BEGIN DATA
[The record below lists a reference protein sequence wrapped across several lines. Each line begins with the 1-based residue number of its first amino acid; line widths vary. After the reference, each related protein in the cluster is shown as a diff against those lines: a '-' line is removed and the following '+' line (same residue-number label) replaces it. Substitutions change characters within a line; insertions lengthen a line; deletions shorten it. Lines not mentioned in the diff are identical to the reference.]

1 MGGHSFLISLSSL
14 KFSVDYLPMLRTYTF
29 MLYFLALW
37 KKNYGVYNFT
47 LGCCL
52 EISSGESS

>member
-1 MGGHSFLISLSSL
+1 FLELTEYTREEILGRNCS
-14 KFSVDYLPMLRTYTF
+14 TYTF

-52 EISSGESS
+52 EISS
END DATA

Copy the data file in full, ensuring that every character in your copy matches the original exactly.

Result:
[The record below lists a reference protein sequence wrapped across several lines. Each line begins with the 1-based residue number of its first amino acid; line widths vary. After the reference, each related protein in the cluster is shown as a diff against those lines: a '-' line is removed and the following '+' line (same residue-number label) replaces it. Substitutions change characters within a line; insertions lengthen a line; deletions shorten it. Lines not mentioned in the diff are identical to the reference.]

1 MGGHSFLISLSSL
14 KFSVDYLPMLRTYTF
29 MLYFLALW
37 KKNYGVYNFT
47 LGCCL
52 EISSGESS

>member
-1 MGGHSFLISLSSL
+1 FLELTEYTREEILGRNCS
-14 KFSVDYLPMLRTYTF
+14 TYTF

-52 EISSGESS
+52 EISS